The Bank of England voted to leave the policy rate unchanged and released their assessment of the impact of COVID-19 on the UK economy
- The Bank of England (BoE) MPC voted unanimously keep policy interest rates unchanged at 0.1%, and voted 7-2 to continue with the QE program of £200 billion of UK government bond and sterling non-financial investment-grade corporate bond purchases (two members wanted an immediate increase of £100bn). There was a lot of speculation whether the MPC would agree to increase the size of QE – this may now occur at a new 18 June meeting. At current rate of purchases, the BoE will reach its target, £645bn stock of asset purchases, at the beginning of July.
- GDP growth is forecast to be -14% in 2020, with strong rebound of +15% in 2021. UK GDP is expected to have fallen by around 3% in 2020 Q1, and then to fall by a further 25% in Q2.
- Underlying assumption for both the UK and the rest of the world is that enforced social distancing measures remain in place until early June and that they are then lifted gradually over the following four months, until the end of Q3.
- Fiscal support measures, such as the CJRS and the Self Employment Income Support Scheme, are assumed to remain in place, and to be unwound, over the same period.
- Around 25% of the foregone consumption and 10% of foregone investment will be made up.
- Brexit - There will be an orderly move to a comprehensive FTA on 1 January 2021.
- Payments data point to a reduction in the level of household consumption of around 30% in Q2 2020. The fall in consumption is much sharper than the fall in income, helped by the government's job retention scheme such that the savings rate should spike in Q2. Around 6 million jobs are currently estimated to be covered by the government's job retention scheme, and the unemployment rate is expected to rise to 9% in Q2.
- The Financial Policy Committee also released results from a stress test in which they shocked the financial system for an extreme “dash for cash” and volatility higher than that experienced during the global financial crisis. The results were reassuring, showing that banks would only need to draw down on about half of their current capital buffers, and concluding that the banking system will be able to relieve the corporate sector from impending cash flow deficits. The level of credit losses also fell to £80bn, from £120bn in the previous test.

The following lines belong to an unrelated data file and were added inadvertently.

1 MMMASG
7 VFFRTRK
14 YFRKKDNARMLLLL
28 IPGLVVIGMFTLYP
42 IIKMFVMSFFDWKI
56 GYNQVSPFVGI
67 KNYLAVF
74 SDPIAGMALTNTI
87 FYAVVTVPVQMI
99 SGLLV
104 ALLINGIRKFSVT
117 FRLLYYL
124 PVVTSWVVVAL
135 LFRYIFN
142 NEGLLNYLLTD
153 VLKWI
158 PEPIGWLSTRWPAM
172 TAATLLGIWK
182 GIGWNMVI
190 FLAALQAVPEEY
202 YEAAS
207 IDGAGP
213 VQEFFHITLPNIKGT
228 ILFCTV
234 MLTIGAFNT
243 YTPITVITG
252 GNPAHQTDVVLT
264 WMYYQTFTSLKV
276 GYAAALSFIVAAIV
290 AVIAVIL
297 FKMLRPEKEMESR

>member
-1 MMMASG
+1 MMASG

Economic data still exceptionally weak
- The Chinese Caixin Services Business Activity Index increased to 44.4 in April, much weaker than forecast after strong trade data released earlier in the month (March: 43.0, consensus: 50.1). New export orders declined over the month (-2.6 pts) and the employment index reached record lows (47.5), whilst new business activity was up slightly (+2.6 pts to 48.4). Whilst lockdown measures have been eased across China, unemployment and slower wage growth have slowed the rate of recovery for the services sector.
- German industrial production plunged -9.2% in March (consensus: -7.4%), extending the contraction for the 7th quarter. Car production was particularly weak, -31.1% over the month (-37.7% YoY) as many production sites were closed down until May. Energy, investment goods and consumer goods were also down over the month (-6.4%, -16.5% and -7.5% respectively), but the construction sector provided some offset +1.8% over the month.
- The JP Morgan all-industry PMI index collapsed -12.7 points in April to just 26.5, representing a -25.6 point decline from its January high but with more room to fall before it is in line with many forecasts for the global economic contraction caused by COVID-19. Whilst we have experienced such levels of decline in the manufacturing sector in 08/09, the decline in the services sector is unprecedented (April: 24.0), forecasting significant contraction in almost every region in Q2. As many countries remain in lockdown and companies struggle with cash flow difficulties, employment fell to a record low of 38.6. US flash estimates were revised downwards and Europe PMI fell to 13.6 in April – in emerging markets India recorded an unprecedented decline of -43.4 pts to just 7.2.
- Non-farm payrolls in the US fell by 20.5m in April (consensus: -22.0m), leaving the unemployment rate at 14.7% to the end of the month. Given the pace of unemployment filings since the survey was conducted 3 weeks ago, the unemployment rate is expected to now be above 20%. Most of the unemployed are on temporary layoffs, but declines were seen across all sectors over the month with hospitality and leisure employment declining 47%. Average hourly earnings increased by 4.7%, although the increase is reflective of many lower paid workers now in temporary unemployment.